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Vocal Passageways

Loss is Gain
Now that fall is officially here, thoughts of winter and the holiday season are soon to follow. Unfortunately, it tends to also be the season for gaining those extra pounds! As I age, I find it much more difficult to take off the weight than to put it on! So why am I talking about this in a voice newsletter? The battle of the bulge reminds me of the struggle singers face in singing up and down the scale without experiencing those notorious register breaks.

What actually is a register break? It is an abrupt change in the quality of the vocal tone that occurs around a certain frequency area. It sounds and feels as if we are flipping into a whole new voice, one usually stronger than the other. The remedy for this vocal dilemma combines muscular coordination, proper breath pressure and resonant tuning. At these “breaks” we need to be conscious of matching our phonatory adjustments (laryngeal machi-nations) to the shaping of our resonating cavities (mouth and throat) while at the same time, monitoring our airflow.
In order to ease in and out of different registers, singers need to learn how to incrementally alter the vocal folds to make sure the highest pitch of one register is close to the vocal adjustment needed for the lowest note of the next register up and vice versa. The voice needs to lose “weight” on the way up by reducing activity of the thyroid-arytenoid (TA) muscle and then add “weight” on the way down allowing the TA to again become more dominant.
Low tones are produced by short, thick vocal folds whose cover tissue (mucosa) is lax and flabby. This allows it to vibrate more fully, giving off multiple rich overtones. As we continue up the scale, less and less of the TA and its cover take part in the vibration as the vocal fold is thinned and tensed by the cricoidarytenoid (CT) muscle in readiness to raise pitch. Descending the scale, the vocal folds release back to their loose state, the deeper layers of the cover jump back into the vibration game and we once again have a fuller, “weightier” sound.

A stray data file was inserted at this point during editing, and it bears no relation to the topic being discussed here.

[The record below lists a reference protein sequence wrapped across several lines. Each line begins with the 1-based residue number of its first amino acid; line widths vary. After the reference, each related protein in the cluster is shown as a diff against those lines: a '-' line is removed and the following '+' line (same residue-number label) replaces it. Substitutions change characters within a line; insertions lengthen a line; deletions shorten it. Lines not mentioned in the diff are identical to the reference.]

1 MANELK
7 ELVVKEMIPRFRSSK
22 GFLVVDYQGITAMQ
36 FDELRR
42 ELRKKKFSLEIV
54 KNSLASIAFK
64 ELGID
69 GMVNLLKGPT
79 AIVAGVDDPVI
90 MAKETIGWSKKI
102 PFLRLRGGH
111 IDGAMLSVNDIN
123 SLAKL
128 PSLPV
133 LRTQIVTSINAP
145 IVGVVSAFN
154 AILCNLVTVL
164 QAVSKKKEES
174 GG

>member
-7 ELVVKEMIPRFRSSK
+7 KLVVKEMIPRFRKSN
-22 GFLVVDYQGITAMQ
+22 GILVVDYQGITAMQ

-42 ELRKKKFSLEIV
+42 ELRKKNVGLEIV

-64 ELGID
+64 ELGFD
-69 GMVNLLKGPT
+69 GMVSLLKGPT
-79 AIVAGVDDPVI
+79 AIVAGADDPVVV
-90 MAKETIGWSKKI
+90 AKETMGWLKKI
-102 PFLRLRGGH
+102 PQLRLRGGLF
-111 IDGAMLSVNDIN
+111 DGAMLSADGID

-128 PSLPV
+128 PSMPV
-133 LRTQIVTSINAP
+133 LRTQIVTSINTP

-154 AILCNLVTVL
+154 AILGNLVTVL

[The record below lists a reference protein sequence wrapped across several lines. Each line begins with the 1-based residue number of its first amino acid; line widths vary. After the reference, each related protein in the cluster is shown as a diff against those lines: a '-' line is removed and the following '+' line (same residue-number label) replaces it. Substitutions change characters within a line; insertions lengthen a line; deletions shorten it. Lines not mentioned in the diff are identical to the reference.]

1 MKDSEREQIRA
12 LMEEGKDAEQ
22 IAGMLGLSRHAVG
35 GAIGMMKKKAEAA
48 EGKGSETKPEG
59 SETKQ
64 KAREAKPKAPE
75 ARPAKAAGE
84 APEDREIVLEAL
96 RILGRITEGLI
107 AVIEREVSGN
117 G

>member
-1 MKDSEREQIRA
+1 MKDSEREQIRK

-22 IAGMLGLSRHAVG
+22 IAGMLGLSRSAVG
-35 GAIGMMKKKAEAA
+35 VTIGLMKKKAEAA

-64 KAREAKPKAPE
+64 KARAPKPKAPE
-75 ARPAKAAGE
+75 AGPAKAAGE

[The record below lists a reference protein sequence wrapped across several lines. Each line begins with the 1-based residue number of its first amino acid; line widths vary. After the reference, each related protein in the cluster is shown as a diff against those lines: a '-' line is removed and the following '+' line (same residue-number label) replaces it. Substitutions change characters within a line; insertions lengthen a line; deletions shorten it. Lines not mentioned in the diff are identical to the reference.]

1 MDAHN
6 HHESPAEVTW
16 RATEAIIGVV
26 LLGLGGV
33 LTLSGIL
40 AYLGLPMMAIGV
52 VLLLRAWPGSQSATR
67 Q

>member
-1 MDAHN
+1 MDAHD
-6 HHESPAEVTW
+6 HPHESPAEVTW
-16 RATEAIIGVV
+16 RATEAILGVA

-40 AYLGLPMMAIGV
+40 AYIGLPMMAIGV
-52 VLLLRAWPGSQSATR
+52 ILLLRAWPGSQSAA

This negotiation is accomplished not just through manipulation of the laryngeal muscles, but also by monitoring the breath pressure; it must match the requirements of the register. Because more air pressure is necessary to move the thick folds of low notes, we need to gradually back off as we venture higher to find the right mixture of breath pressure to support, but not over-whelm the lighter vocal fold adjustment. To reenter the lower range, the airflow is increased gently to prevent a sudden “clunk” into a full chest sound.
And as if this is not enough to think about, there is resonant tuning to consider. Remember those sound waves produced at the vocal source, the vocal folds? Well, they travel up through the vocal tract (throat and mouth) and out the lips before they are heard. Unlike most instrumentalists, singers have the power to change the shape of these resonating cavities to influence the color and strength of the emerging sound; to enhance or dampen certain harmonics that make up a tone. We have the choice to work towards a full, rich, warm sound or a more shallow, brighter production. These are not right or wrong decisions, just available vocal options depending on what style of music we are singing and what type of sound we want to make. We can use this “coloring” technique to make our voices sound heavier or lighter without the muscular struggle.
Voice breaks occur in similar locations for men and women, covering a bandwidth of frequencies (zona di passaggio) versus a single pitch. Their location in individual voices depends upon voice structure and type. The two most common register transitions or passaggi (Italian for passage), are the primo and secondo passaggi.